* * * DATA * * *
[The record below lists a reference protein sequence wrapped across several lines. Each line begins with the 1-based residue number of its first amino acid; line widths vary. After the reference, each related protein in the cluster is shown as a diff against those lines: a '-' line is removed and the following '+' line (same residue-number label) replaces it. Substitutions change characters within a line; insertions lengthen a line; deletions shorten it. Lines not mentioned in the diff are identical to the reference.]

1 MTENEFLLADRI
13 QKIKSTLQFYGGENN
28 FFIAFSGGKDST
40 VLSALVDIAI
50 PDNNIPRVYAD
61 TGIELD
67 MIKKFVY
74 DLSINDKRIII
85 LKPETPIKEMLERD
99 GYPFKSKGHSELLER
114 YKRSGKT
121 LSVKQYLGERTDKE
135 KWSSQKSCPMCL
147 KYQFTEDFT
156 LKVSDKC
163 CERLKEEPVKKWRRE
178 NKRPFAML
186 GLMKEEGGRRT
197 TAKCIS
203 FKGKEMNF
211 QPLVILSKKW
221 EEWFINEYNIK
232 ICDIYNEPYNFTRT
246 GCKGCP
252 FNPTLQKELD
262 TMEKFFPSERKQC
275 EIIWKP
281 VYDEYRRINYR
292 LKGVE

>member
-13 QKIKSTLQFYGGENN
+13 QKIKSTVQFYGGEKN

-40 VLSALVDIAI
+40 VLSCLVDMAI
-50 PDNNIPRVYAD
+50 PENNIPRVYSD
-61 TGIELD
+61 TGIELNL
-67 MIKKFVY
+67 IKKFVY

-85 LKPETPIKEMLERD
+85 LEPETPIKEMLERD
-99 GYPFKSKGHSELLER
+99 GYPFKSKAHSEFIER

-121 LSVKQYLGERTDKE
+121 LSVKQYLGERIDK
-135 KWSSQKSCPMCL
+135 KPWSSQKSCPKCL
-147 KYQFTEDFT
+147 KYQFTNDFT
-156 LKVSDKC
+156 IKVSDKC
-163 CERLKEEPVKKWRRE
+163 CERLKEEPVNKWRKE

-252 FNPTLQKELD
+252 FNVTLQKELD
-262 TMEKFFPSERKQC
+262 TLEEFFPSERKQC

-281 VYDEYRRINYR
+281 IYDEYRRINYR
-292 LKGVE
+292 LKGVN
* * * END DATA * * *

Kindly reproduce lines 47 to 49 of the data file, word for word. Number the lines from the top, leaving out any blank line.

+121 LSVKQYLGERIDK
-135 KWSSQKSCPMCL
+135 KPWSSQKSCPKCL